It is something only pet owners truly understand: We love our pets and, to us, they are part of our family. When preparing an estate plan, you probably want to leave a gift and legacy for your beloved friend. At minimum, you want to make sure your pet is provided for and lives a happy, comfortable life.
However, the law has not provided for leaving financial gifts to pets in a will. Although a will can have some value, you need a more creative approach to making sure your pet is provided for.
A pet trust
A pet trust is a great way to ensure your pet is cared for appropriately after you are gone. A pet trust will allow you to:
- Make sure someone is designated to care for your pet
- Make sure there is a distribution of money to cover the costs of caring for the pet
- Make sure the person responsible for your pet is not using that money for other purposes while neglecting your pet
- Make sure someone is appointed to ensure the caretaker is doing his or her job and not misallocating funds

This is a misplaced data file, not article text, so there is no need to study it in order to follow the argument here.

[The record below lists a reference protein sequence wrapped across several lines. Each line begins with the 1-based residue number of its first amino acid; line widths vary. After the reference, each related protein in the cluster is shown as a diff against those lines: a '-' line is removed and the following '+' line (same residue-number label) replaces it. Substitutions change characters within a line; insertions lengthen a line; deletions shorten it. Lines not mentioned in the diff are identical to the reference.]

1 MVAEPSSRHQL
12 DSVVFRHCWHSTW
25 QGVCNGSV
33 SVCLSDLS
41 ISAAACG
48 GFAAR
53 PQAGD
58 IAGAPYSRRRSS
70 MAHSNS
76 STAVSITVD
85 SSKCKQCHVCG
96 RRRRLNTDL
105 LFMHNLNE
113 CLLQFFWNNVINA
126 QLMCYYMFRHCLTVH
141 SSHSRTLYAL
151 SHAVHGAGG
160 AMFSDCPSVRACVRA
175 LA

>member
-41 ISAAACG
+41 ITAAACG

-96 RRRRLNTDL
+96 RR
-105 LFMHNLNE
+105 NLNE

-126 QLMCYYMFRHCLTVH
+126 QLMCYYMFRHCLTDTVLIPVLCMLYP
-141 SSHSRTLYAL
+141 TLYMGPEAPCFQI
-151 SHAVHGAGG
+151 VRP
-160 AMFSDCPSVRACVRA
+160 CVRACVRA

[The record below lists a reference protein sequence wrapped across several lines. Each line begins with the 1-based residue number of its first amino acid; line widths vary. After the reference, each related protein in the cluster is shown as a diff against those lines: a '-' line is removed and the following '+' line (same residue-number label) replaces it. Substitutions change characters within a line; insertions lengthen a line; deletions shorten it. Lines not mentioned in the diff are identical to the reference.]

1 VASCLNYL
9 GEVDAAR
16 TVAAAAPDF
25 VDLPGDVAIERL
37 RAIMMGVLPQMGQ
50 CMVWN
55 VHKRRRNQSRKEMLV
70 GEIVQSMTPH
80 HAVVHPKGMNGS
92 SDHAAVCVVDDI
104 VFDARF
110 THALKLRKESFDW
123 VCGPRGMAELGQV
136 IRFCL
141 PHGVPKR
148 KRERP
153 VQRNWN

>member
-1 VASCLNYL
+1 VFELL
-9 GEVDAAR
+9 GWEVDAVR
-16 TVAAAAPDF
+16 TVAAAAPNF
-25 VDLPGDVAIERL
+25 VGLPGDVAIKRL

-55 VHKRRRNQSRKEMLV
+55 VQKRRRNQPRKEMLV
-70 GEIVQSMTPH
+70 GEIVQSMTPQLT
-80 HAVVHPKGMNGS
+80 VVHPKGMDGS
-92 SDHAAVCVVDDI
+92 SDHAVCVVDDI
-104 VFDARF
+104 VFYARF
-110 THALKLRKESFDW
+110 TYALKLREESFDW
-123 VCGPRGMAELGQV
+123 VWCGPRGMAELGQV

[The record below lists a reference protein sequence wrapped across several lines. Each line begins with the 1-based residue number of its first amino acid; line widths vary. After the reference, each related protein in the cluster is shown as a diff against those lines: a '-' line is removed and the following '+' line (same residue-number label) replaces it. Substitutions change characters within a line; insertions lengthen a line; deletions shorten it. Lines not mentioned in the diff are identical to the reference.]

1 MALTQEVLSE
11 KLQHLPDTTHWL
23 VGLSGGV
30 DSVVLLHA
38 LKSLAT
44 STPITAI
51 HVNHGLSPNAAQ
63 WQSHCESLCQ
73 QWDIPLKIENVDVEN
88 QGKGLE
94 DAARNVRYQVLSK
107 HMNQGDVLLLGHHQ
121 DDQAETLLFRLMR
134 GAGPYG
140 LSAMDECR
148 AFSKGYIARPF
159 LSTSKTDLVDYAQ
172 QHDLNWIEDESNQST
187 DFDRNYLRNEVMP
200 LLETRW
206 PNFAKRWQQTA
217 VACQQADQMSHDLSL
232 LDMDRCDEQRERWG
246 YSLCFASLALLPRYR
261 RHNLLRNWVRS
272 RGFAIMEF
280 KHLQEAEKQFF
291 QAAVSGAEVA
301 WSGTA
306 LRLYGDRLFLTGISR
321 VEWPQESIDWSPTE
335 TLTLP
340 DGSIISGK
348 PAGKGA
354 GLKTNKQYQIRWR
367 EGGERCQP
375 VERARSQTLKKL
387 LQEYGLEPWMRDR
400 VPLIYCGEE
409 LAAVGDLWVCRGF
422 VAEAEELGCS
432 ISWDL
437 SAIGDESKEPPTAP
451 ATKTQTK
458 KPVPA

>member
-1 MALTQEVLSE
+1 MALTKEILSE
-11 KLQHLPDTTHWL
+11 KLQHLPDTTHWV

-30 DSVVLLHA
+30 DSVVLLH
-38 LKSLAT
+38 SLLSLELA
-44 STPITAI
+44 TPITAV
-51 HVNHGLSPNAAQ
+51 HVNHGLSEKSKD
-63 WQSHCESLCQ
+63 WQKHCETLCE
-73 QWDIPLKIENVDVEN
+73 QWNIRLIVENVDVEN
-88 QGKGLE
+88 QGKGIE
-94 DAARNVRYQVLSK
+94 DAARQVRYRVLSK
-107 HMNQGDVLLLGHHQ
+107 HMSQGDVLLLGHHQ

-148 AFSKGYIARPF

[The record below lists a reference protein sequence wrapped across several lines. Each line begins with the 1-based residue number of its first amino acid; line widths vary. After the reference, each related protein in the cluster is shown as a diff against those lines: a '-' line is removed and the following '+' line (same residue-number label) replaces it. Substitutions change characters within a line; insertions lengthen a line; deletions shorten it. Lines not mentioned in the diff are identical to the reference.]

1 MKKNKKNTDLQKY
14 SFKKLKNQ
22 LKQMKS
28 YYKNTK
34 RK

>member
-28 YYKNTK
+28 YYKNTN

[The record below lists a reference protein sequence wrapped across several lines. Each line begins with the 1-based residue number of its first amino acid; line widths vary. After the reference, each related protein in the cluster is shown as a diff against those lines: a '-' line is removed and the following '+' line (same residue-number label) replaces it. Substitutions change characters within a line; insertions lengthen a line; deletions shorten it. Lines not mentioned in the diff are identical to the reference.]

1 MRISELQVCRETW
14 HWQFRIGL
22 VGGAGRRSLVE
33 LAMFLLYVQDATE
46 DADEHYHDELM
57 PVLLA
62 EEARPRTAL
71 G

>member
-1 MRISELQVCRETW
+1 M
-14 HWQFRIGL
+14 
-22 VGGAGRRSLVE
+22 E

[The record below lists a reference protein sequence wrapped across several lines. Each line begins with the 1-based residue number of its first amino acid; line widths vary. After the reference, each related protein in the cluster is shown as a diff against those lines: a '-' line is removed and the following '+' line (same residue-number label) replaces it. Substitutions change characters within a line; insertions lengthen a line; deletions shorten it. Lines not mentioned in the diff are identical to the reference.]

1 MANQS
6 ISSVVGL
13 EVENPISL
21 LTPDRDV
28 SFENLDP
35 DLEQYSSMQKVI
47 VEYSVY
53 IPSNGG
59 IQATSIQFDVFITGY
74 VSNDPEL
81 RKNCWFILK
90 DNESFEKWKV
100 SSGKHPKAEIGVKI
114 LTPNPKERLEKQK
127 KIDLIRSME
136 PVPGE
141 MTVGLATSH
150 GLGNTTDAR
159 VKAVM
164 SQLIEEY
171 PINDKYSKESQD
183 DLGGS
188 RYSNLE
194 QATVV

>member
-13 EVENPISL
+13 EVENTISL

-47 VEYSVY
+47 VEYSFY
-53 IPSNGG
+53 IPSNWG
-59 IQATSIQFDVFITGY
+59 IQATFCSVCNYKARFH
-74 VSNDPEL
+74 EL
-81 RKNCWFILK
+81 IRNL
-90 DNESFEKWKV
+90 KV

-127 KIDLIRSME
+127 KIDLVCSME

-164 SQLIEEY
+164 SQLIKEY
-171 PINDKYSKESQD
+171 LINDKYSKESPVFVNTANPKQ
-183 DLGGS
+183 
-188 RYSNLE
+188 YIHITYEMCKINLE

Although establishing a pet trust can involve numerous complications, an experienced estate planning lawyer can help you through the process.
The first step is naming your pet as a beneficiary. Then you name someone to be the responsible caretaker and establish funding. The funding can be a one-time transfer or ongoing withdrawal from an account. Then you name someone to manage the trust, to make sure the distributions go out to the caretaker regularly according to the trust’s instructions and make sure the caretaker is using the funds appropriately.
A trust of this kind can include any type of reasonable instructions for caring for your pet. If there is a particular dog food or cat food your pet prefers, or if there are certain amenities your beloved pet has come to expect, you can enumerate these instructions in the trust.